The loquacious Ozzie Guillen was in midseason form yesterday after his White Sox lost their third straight to Tampa Bay, saying Chicago general manager Kenny Williams should make some changes.
"It could be me. It could be [hitting coach] Greg Walker, the players, anybody," Guillen told the Associated Press. "I'm sick and tired watching this for a year and a half. I'm not protecting anybody anymore."
Including, apparently, himself.
During the 12-game losing streak that ended Saturday night, the Kansas City Royals gave up three grand slams, lost a five-run lead in the ninth, were no-hit, and were swept in consecutive four-game series.
Steve Trachsel pitched the final five innings of Baltimore's 9-4 loss to Boston yesterday. The veteran allowed two runs and four hits in the second relief appearance of his career - the first since Sept. 16, 1995. He has 417 career starts, including eight this season, but he appears to have lost his spot in the Orioles' rotation.
The five-inning stint raised Trachsel's career total of innings pitched to exactly 2,500.
"The first inning was a little nerve-racking. I don't know if it was doing it the first time or jogging in from center field, the heart rate was definitely more than normal," Trachsel told the Associated Press. "But after that it was just pretty much business as usual."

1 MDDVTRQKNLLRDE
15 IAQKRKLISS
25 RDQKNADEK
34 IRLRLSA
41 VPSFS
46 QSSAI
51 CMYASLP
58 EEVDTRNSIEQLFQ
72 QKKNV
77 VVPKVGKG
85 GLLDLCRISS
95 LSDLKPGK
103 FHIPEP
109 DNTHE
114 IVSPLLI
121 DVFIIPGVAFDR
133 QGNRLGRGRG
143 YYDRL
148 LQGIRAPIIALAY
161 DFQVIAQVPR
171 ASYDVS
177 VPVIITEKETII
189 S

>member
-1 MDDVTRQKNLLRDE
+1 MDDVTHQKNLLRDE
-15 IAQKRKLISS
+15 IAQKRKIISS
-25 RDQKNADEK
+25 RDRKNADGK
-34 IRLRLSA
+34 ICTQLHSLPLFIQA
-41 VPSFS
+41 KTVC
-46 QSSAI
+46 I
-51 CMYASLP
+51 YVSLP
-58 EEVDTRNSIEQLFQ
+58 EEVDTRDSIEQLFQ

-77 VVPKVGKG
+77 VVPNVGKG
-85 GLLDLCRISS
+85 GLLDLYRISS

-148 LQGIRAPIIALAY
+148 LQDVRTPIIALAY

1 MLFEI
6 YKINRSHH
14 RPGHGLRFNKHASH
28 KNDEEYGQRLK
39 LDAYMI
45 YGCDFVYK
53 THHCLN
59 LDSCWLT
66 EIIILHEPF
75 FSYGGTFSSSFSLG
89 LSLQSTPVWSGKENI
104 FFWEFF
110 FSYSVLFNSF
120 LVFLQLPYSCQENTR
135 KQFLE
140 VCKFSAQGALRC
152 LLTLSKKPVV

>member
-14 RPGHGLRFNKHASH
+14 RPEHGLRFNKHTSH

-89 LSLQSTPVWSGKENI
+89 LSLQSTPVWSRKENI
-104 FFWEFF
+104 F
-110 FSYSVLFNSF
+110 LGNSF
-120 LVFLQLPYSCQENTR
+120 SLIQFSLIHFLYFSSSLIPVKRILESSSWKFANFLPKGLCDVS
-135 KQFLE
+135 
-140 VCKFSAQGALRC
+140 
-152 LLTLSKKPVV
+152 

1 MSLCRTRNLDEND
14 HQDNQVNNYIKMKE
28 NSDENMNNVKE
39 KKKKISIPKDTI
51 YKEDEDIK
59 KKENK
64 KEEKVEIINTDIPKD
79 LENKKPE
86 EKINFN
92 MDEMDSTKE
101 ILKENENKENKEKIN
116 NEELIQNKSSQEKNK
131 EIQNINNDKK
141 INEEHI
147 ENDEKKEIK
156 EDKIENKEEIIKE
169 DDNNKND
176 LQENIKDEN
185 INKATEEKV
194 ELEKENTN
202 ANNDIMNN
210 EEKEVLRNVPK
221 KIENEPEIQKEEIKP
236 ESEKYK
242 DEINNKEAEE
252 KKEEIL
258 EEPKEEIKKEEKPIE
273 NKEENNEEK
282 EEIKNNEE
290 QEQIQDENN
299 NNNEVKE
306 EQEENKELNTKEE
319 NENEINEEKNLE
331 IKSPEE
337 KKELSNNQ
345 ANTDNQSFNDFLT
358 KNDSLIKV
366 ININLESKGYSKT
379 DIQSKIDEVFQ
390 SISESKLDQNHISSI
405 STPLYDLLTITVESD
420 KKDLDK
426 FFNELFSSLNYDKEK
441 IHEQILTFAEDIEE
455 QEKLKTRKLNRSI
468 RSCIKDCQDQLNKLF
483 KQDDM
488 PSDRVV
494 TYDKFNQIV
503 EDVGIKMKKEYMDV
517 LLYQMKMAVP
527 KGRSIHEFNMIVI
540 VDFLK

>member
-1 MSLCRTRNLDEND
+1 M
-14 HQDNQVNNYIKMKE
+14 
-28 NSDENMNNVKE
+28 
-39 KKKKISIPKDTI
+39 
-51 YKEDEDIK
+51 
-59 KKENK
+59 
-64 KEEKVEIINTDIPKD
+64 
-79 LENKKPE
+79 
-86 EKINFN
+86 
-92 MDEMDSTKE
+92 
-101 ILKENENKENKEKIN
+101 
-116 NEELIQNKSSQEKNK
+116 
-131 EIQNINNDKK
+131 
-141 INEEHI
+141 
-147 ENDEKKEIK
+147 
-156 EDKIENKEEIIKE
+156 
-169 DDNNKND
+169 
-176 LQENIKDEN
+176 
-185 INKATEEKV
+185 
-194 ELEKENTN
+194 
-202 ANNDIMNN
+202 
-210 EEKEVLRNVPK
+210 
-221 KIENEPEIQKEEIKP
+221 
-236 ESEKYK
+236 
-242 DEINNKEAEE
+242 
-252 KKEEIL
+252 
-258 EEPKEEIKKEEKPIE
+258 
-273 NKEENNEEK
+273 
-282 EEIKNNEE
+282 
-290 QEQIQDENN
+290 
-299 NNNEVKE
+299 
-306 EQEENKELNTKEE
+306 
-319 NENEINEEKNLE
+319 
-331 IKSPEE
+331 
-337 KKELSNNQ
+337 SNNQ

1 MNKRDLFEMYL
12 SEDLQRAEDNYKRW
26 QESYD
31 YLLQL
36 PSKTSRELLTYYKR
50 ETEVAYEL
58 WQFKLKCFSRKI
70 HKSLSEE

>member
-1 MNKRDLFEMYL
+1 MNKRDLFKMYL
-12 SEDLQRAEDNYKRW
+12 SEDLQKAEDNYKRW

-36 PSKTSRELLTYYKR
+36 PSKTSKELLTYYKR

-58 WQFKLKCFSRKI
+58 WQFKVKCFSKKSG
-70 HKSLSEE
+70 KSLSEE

Texas righthander Vicente Padilla left the team yesterday, returning to his native Nicaragua to attend to what manager Ron Washington termed "a family personal matter." The former Phillie has been the Rangers' top starter with a 7-2 record and 3.67 ERA. . . . The New York Yankees designated infielder Morgan Ensberg for assignment and recalled righthander Scott Patterson for another option out of the bullpen.
In what can only be interpreted as a win for the little guy, baseball was turned upside down in the first two months of this season.
As baseball passed the first of its traditional "milestones" on Memorial Day, the teams with the two highest payrolls - the Yankees (naturally) and Detroit - were in last place.
Even better, the teams with the two lowest payrolls - the Florida Marlins and Tampa Bay Rays - were leading the pack in their divisions.
As Jayson Stark pointed out on ESPN.com, the Yankees' starting infield alone makes more money ($76 million) than the entire rosters of the two Florida teams combined (about $65.6 million).